Molecular and epidemiological evidence of patient-to-patient hepatitis C virus transmission in a Scottish emergency department.
Johannessen I., Danial J., Smith DB., Richards J., Imrie L., Rankin A., Willocks LJ., Evans C., Leen C., Gibson P., Simmonds P., Goldberg D., McCallum A., Roy K.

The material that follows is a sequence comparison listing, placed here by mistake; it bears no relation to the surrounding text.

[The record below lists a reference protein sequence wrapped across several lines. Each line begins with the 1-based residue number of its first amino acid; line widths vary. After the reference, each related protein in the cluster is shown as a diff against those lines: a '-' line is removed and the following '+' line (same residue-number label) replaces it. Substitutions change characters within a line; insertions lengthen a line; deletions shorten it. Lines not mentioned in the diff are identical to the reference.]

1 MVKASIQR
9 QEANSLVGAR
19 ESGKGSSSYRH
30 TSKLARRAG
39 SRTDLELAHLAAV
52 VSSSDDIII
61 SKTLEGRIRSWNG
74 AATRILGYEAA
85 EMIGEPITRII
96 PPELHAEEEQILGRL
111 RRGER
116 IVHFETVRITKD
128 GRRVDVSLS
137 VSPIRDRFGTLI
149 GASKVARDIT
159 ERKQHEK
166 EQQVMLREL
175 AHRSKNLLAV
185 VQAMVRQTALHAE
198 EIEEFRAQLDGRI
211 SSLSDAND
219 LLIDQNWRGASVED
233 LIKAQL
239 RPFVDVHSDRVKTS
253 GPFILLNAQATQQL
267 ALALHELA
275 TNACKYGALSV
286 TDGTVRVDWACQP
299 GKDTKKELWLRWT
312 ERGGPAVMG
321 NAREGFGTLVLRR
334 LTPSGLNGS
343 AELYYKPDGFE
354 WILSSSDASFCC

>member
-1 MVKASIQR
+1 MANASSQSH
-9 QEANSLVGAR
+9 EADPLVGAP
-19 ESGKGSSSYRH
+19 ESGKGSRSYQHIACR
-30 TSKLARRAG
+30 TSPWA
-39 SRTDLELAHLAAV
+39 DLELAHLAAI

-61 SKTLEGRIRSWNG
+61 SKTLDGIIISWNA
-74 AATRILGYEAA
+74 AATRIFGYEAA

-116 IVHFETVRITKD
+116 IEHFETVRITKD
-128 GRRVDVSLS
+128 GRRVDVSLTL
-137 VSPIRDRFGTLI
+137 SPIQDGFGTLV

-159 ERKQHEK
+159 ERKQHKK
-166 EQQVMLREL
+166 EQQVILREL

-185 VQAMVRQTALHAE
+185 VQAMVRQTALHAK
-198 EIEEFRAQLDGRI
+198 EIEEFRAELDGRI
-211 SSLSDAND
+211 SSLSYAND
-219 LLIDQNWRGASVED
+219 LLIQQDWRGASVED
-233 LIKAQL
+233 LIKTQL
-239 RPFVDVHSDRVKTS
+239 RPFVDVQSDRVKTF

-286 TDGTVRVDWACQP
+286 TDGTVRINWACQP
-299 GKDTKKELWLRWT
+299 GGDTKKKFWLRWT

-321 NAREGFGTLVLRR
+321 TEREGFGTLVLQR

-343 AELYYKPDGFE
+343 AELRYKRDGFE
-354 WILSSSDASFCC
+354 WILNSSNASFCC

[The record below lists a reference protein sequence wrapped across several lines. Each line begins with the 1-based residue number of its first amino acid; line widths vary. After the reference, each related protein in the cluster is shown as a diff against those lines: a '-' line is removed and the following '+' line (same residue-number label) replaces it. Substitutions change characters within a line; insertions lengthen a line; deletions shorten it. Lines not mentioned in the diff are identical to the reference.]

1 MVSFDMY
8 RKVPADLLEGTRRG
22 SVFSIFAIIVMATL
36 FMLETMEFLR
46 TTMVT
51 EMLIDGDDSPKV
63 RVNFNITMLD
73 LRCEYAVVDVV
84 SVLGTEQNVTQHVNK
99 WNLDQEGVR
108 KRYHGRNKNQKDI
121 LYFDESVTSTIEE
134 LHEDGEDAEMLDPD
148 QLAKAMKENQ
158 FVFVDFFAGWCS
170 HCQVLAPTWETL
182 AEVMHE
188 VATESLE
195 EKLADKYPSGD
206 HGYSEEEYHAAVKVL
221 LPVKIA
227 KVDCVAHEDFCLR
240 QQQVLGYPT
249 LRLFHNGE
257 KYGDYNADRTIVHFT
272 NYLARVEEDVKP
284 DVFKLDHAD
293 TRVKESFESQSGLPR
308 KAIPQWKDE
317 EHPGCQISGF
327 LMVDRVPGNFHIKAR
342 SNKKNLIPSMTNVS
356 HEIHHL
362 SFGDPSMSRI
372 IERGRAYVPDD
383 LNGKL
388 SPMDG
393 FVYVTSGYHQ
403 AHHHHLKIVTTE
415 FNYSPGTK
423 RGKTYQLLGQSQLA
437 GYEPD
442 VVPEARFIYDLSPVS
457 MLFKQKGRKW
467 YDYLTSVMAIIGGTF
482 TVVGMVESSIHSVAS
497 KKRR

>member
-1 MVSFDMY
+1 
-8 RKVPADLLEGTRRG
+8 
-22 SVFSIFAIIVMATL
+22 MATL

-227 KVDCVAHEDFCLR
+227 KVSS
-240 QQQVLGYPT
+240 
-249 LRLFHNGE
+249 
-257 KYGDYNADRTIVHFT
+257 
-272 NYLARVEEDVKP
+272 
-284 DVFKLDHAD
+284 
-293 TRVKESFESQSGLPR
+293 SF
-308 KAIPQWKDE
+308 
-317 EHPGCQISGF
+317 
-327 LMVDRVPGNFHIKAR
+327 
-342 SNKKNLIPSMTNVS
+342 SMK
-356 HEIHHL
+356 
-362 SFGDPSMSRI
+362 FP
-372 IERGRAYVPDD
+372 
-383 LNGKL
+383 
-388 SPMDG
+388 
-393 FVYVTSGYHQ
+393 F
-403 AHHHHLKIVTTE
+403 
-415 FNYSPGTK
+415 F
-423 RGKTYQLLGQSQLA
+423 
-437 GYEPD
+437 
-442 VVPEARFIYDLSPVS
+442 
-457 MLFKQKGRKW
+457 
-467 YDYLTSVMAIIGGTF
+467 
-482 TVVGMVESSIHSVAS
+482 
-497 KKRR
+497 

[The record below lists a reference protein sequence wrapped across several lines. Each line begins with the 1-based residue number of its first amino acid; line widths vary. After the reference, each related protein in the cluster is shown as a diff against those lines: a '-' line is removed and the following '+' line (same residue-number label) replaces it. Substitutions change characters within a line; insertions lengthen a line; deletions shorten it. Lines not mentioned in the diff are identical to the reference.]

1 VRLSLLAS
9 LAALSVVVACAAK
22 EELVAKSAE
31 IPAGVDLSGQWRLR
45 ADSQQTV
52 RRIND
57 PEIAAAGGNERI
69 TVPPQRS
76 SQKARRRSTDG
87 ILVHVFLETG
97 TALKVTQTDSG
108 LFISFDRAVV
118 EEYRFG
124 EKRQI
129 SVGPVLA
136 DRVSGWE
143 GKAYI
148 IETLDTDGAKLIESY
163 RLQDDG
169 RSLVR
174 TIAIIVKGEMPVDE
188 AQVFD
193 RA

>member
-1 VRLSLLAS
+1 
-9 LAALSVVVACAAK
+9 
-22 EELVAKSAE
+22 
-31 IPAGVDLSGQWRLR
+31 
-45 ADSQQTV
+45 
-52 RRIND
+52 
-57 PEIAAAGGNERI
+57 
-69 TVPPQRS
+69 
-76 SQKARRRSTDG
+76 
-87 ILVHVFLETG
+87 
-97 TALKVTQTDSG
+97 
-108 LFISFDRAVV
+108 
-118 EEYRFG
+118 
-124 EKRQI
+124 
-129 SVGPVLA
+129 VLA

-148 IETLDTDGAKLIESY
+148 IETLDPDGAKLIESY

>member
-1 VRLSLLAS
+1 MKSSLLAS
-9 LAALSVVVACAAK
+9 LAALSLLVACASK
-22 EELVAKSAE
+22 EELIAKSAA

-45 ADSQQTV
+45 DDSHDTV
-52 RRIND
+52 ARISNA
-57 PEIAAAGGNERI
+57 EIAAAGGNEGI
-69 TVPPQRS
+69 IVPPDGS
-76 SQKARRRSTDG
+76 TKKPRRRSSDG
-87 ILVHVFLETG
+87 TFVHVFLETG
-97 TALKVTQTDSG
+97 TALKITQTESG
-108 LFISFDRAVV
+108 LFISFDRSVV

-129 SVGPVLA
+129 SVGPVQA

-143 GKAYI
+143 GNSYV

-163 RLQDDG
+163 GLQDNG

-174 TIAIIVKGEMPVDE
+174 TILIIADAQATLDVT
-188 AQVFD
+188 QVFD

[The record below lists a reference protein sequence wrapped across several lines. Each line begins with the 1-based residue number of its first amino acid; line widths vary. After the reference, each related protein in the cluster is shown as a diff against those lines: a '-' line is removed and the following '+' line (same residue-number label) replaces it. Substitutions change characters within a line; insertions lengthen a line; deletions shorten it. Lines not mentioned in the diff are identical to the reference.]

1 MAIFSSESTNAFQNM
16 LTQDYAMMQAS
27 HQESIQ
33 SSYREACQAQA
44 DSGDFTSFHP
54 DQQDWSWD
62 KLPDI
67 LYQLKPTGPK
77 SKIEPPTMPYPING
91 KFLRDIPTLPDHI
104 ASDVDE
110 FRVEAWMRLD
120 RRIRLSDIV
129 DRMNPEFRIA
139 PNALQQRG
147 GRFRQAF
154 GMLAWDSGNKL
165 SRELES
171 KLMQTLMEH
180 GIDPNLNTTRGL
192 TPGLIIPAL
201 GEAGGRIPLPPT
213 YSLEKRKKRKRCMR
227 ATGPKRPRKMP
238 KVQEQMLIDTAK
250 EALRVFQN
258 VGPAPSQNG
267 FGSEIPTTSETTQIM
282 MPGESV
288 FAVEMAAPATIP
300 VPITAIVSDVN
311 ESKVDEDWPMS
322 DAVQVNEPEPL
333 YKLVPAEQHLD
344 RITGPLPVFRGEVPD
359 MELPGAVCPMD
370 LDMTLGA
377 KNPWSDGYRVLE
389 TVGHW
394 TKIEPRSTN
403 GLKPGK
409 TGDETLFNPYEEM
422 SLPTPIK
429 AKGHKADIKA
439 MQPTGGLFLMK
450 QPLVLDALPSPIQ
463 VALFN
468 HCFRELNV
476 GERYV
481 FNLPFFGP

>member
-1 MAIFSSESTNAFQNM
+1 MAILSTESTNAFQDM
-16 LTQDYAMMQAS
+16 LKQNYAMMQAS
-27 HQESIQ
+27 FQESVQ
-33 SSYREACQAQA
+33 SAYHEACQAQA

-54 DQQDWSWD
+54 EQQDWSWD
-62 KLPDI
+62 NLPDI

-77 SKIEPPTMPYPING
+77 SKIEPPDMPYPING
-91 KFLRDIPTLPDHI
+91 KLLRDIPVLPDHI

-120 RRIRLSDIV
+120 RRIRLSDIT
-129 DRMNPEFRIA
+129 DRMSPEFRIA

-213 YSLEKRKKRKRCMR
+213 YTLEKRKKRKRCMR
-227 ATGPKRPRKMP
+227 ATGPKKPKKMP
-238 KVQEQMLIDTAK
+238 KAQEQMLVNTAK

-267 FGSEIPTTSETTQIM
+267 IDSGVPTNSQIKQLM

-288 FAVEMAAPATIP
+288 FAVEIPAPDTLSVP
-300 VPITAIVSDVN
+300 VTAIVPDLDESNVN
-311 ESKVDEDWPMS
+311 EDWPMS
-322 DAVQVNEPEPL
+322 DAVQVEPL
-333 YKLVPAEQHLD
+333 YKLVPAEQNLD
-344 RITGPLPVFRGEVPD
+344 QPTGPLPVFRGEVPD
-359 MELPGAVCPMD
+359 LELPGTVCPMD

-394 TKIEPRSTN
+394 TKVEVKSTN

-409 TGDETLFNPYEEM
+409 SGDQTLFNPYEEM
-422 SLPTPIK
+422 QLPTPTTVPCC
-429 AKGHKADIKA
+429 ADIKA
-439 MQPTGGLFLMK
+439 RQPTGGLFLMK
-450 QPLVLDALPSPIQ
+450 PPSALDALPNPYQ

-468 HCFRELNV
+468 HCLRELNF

BACKGROUND: Transmission of hepatitis C virus (HCV) in the healthcare setting is rare. Routine infection prevention and control measures mean that this should be a preventable 'never event'. AIM: To investigate the diagnosis of acute healthcare-associated HCV infection. METHODS: Epidemiological and molecular investigation of a case of acute HCV infection associated with nosocomial exposure. FINDINGS: Detailed investigation of the treatment history of a patient with acute HCV infection identified transmission from a co-attending patient in an emergency department as the likely source; this possibility was confirmed by virus sequence analysis. The precise route of transmission was not identified, though both patient and source had minimally invasive healthcare interventions. Review of infection, prevention and control identified potentially contributory factors in the causal pathway including hand hygiene, inappropriate use of personal protective equipment, and blood contamination of the surface of the departmental blood gas analyser. CONCLUSION: We provide molecular and epidemiological evidence of HCV transmission between patients in an emergency department that was made possible by environmental contamination. Patients with HCV infection are higher users of emergency care than the general population and a significant proportion of those affected remain unknown and/or infectious. Equipment, departmental design, staff behaviour, and patient risk require regular review to minimize the risk of nosocomial HCV transmission.